There is something invigorating about a well-kept track car. It’s food for the enthusiast’s soul. I’m operating a little bit on assumptions here. The first, of course, being that this Carrara White 2007 Porsche 911 GT3 has been used on the track. It’s likely a safe assumption given the model and a couple of modifications, but if incorrect it wouldn’t be the first GT3 to avoid a track. The second assumption rests entirely on appearances, but again I think it’s well founded as this GT3 looks in very nice shape inside and out. Everything will need to be checked out, that should be obvious, but what we see is promising. The promises of a Porsche used as its engineers intended and capable of continuing to operate in that manner for years to come.
Among Porsche’s various highly sought after and iconic colors, Riviera Blue stands out. On the one hand, I have a sense of why that is, but on the other I’m not quite sure why it stands so tall. Typically Porsche’s most well known colors come from the ’60s and ’70s. They are the colors we saw on the original longhood 911s. That they are iconic is just as much a testament to their longevity, i.e. long-term desirability, than it is to the attractiveness of the color itself.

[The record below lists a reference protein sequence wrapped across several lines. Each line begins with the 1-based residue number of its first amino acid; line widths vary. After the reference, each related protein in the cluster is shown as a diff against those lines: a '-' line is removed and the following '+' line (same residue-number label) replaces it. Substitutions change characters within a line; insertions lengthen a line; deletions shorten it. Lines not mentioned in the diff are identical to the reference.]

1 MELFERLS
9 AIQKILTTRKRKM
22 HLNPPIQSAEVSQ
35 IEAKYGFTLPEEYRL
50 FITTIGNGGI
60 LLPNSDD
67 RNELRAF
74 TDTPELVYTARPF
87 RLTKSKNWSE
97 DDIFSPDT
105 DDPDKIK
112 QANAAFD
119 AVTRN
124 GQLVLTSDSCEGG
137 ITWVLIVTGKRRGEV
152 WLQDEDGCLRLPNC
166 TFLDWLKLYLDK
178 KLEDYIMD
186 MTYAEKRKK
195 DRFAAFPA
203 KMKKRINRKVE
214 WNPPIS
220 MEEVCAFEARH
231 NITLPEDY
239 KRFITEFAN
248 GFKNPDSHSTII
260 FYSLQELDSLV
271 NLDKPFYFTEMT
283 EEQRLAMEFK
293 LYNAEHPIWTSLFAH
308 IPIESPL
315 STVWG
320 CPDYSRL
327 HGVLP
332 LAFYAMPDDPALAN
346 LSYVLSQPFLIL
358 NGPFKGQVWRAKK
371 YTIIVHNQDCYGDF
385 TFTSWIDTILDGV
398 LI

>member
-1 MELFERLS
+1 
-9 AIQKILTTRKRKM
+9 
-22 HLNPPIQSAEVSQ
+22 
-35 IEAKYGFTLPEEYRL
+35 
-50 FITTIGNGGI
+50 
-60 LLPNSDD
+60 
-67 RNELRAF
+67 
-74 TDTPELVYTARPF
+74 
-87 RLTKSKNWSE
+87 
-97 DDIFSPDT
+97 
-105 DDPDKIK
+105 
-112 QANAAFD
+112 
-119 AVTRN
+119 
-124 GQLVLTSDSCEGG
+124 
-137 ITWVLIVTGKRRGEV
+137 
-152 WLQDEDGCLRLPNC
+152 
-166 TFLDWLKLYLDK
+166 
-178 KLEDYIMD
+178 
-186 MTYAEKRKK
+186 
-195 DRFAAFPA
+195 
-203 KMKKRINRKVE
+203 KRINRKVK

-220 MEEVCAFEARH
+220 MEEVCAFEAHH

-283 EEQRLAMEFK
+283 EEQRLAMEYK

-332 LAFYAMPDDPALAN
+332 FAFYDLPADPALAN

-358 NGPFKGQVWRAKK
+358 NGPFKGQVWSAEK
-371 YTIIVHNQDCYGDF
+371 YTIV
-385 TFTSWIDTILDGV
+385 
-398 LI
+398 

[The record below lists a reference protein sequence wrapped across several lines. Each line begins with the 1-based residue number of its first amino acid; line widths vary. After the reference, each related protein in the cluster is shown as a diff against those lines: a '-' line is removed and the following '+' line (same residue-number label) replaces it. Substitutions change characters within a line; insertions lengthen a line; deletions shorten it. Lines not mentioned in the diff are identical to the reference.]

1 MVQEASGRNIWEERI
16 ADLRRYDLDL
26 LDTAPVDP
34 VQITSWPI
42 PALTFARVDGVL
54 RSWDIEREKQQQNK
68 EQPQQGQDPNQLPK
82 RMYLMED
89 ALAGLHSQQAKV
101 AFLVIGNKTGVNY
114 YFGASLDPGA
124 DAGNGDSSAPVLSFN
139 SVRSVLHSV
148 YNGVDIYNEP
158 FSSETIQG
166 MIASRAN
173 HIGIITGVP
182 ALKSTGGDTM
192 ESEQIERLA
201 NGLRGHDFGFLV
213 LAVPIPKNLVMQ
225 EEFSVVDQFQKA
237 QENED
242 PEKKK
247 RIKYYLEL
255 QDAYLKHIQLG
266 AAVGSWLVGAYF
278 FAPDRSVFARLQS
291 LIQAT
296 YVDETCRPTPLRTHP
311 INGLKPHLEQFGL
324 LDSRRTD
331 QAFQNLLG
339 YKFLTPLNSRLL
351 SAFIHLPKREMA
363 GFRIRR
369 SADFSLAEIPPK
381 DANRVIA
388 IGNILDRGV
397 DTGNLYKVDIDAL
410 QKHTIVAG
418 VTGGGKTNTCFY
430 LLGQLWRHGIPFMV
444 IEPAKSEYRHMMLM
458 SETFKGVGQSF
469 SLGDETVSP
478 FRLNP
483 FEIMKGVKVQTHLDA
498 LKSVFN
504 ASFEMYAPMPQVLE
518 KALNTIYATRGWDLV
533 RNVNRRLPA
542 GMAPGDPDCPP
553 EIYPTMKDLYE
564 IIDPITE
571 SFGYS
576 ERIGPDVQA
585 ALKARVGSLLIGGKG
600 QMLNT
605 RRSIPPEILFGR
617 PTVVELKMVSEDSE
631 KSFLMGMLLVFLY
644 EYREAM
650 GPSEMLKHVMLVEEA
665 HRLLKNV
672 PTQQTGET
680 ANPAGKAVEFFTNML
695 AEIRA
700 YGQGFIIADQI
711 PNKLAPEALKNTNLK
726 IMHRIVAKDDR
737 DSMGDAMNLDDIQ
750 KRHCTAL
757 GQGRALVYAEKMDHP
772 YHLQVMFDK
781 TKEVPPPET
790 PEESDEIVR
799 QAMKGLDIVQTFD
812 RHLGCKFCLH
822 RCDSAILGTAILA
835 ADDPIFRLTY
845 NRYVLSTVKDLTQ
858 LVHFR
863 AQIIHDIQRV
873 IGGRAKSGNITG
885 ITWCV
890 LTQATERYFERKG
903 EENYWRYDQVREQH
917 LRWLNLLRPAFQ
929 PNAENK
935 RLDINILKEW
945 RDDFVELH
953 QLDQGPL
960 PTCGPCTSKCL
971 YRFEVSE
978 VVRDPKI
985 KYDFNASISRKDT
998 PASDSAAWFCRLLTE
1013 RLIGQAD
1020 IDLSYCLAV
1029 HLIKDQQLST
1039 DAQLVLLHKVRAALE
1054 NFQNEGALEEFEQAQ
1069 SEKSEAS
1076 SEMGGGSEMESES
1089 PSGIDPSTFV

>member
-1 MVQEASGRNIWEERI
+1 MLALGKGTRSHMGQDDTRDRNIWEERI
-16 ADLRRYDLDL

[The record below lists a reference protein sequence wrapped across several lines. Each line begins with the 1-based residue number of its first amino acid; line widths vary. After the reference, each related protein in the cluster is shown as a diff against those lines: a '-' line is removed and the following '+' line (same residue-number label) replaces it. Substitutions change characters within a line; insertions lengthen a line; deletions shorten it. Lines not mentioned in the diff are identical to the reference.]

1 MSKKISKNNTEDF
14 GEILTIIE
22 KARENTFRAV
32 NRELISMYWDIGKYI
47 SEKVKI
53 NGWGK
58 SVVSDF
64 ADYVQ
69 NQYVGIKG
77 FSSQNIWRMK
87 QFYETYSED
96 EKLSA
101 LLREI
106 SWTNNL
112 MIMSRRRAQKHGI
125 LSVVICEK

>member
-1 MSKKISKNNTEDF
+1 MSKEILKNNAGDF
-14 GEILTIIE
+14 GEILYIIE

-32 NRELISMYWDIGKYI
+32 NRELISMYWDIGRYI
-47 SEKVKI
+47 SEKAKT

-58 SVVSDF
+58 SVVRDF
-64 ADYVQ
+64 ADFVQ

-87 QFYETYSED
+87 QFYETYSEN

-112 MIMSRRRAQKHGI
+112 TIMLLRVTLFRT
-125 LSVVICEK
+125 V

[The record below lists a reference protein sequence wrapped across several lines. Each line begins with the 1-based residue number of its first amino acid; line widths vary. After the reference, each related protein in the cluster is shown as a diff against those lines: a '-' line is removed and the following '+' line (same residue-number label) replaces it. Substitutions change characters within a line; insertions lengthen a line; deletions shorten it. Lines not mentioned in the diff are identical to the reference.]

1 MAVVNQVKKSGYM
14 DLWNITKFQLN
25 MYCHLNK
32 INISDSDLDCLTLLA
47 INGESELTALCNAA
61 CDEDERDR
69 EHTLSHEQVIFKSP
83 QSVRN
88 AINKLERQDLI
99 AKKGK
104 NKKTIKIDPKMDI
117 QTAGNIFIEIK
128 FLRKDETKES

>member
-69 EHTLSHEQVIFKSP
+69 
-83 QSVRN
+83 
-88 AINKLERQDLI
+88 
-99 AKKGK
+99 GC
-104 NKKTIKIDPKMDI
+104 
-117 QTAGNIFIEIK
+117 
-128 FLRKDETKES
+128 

In relative terms, Riviera Blue is young having only debuted on the 993. So why does it seem to command the most attention and dollars? That’s a question I’m less sure about. One thing seems clear: when a Riviera Blue 911 comes up for auction the selling price almost always moves higher. It is a heck of a head turner, there is no doubt about its allure in that regard.
Here we see it as the paint-to-sample choice on this fairly new 2018 Porsche 911 GT3, located in Pennsylvania.
I have a very specific interest with this post. Though even once my question is answered I still think this 2015 Porsche 911 GT3 is worth some attention. My interest: what color is this? I don’t know if I’ve ever seen it. The ad description says it’s Meteor Gray Metallic. The ad also says it has 24,866 miles. The mileage obviously is wrong; the odometer reads 11,137 miles as indicated in other parts of the ad. The color too presumably is wrong, unless Meteor Gray Metallic now looks completely different than it did originally. I’m assuming that isn’t the case and that this is the ad text for a different car. The dealer’s site provides the same text so it isn’t simply a problem with the eBay listing.